Workflows and no persist zones

There are times when a workflow can’t be persisted safely using a SqlWorkflowInstanceStore. The reason isn’t so much saving the state of  a workflow to disk, that could be done at any time, but the result when a workflow would be reloaded from disk in that state.

An easy example is a workflow handling a WCF request with a Receive and SendReply activity pair. Suppose you would save the workflow state after the message had been received but before the response had been send. No problem there. Now suppose the workflow is aborted just after the response is send and later the saved state is reloaded. The first action of the reloaded workflow would be to send the response again. But where? The connection is long gone and the client has seen the original response and is happy. Clearly this would fault the workflow again and for that reason the workflow is in a no persist zone starting at the Receive and ending at the SendReply activity.

But wait. The SendReply activity has a property named PersistBeforeSend, surely that means it will be persisted before the reply is send? Actually it doesn’t and it persists after the response has been send. So the property name is wrong? Not quite, although I believe it is poorly named, as the Persist activity is actually scheduled just before the response is send. But due to the asynchronous nature of workflow execution it doesn’t execute until after the response has actually been send and we are at a point where it would be save to reload the workflow.

So what happens of you try to persist a workflow in a no persist zone? You will get an exception with the following message:

Persist activities cannot be contained within no persistence blocks.

In this case all I did was drop a Persist activity between a Receive and SendReply activity pair, I didn’t even add or configure the SqlWorkflowInstanceStore itself.

 

Checking for a no persist zone

So how can we check if we are currently in a no persist zone? It turns out the NativeActivityContext has a property called IsInNoPersistScope that will tell us that, unfortunately the property is internal so we can’t use it [:(].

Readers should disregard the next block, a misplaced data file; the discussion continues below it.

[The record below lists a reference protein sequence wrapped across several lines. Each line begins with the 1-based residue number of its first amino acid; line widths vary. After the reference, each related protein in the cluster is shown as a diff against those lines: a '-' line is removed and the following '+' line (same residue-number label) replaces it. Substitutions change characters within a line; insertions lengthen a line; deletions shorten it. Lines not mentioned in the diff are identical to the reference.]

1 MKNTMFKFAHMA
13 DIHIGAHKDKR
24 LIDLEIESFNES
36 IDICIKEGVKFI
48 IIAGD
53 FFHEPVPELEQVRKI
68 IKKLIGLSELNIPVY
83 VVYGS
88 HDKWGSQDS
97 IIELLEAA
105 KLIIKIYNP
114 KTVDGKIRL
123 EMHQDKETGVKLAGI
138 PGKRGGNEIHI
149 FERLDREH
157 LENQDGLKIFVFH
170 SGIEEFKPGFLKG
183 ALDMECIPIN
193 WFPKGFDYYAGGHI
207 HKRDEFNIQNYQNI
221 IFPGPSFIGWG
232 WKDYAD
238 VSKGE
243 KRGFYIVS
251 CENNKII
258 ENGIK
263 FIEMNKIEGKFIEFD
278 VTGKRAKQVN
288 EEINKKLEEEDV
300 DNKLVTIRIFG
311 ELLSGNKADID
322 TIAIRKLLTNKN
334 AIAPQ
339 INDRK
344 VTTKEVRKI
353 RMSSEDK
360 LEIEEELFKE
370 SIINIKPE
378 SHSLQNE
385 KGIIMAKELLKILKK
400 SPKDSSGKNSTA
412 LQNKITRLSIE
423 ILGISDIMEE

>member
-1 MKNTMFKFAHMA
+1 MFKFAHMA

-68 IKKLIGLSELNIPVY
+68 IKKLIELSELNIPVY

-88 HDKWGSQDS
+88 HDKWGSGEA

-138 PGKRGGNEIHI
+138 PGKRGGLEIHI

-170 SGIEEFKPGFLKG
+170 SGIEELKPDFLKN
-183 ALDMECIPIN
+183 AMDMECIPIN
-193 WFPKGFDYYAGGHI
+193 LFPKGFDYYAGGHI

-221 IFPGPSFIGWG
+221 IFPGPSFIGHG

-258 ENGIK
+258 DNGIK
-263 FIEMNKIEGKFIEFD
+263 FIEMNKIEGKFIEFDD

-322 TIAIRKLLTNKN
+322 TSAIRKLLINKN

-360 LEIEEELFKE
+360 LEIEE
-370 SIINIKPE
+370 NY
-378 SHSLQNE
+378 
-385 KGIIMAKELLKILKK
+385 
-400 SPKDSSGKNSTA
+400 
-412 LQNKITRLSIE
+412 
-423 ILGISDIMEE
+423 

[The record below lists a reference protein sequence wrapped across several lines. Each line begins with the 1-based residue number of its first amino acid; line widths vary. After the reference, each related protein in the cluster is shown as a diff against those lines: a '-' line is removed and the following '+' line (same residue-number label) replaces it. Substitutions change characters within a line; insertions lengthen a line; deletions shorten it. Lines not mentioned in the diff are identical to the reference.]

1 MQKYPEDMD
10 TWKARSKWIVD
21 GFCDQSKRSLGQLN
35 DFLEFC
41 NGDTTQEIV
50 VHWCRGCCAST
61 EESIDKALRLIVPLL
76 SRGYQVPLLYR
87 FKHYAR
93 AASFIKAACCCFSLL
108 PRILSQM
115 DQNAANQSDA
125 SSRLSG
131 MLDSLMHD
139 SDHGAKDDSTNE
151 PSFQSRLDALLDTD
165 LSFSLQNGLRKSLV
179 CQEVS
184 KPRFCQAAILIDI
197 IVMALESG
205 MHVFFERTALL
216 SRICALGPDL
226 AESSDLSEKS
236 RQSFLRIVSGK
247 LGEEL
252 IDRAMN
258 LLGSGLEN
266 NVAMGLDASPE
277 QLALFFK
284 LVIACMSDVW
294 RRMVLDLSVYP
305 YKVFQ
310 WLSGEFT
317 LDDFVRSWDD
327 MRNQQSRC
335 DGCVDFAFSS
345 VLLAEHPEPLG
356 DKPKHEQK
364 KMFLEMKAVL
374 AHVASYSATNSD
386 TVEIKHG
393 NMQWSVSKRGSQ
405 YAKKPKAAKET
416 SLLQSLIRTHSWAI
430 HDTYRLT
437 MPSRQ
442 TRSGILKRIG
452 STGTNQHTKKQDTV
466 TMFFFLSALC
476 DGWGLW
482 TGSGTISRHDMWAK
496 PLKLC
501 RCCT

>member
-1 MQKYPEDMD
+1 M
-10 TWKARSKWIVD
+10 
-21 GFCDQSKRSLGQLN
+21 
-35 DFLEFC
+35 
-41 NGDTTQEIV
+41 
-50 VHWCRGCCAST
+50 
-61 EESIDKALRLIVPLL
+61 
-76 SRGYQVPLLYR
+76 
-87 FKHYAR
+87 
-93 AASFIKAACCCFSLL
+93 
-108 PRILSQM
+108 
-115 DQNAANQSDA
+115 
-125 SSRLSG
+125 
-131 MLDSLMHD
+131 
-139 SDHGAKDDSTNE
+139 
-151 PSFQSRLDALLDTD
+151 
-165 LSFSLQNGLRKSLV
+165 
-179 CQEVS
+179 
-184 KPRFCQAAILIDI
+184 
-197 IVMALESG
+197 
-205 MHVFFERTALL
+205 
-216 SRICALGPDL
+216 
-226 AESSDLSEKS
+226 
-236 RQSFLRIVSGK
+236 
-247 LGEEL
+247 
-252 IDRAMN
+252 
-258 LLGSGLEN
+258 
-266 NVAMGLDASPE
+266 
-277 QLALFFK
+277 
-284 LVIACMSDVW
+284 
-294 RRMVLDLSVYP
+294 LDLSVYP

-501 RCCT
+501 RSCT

Turns out that duplicating this behavior is quite easy though. Whenever a no persist zone is started a NoPersistProperty is created and stored in the NativeActivityContext Properties collection. The NoPersistProperty is also internal but that is no problem as all we need to do if check if there is a object stored under the name "System.Activities.NoPersistProperty", something we can do with the following activity:

public class CheckForNoPersistZone : NativeActivity


{


    public OutArgument<bool> IsInNoPersistScope { get; set; }


 


    protected override void Execute(NativeActivityContext context)


    {


        var prop = context.Properties.Find("System.Activities.NoPersistProperty");


        IsInNoPersistScope.Set(context, prop != null);


    }


}

 

Creating our own no persist zones

Sometimes it might be required to stop a workflow from persisting and we can do so by creating our own no persist zone. There is no standard activity to do so but creating a pair of activities to do so isn’t hard. The basic building blocks are a NoPersistHandle and calling Enter() and Exit() on it to start and end the no persist zone. This could easily be done through a composite activity or through two separate activities. In the code below I have chosen for the approach with a single composite activities.

public class NoPersistZone : NativeActivity


{


    private Variable<NoPersistHandle> NoPersistHandle { get; set; }


    


    [RequiredArgument]


    public Activity Body { get; set; }


 


    protected override void CacheMetadata(NativeActivityMetadata metadata)


    {


        NoPersistHandle = new Variable<NoPersistHandle>();


        metadata.AddImplementationVariable(NoPersistHandle);


 


        base.CacheMetadata(metadata);


    }


 


    protected override void Execute(NativeActivityContext context)


    {


        var noPersistHandle = NoPersistHandle.Get(context);


        noPersistHandle.Enter(context);


        context.ScheduleActivity(Body, OnCompleted);


    }


 


    private void OnCompleted(NativeActivityContext context, ActivityInstance completedInstance)


    {


        var noPersistHandle = NoPersistHandle.Get(context);


        noPersistHandle.Exit(context);


    }


}





 



Another nice activity to have for a generic toolbox.



 



Enjoy!



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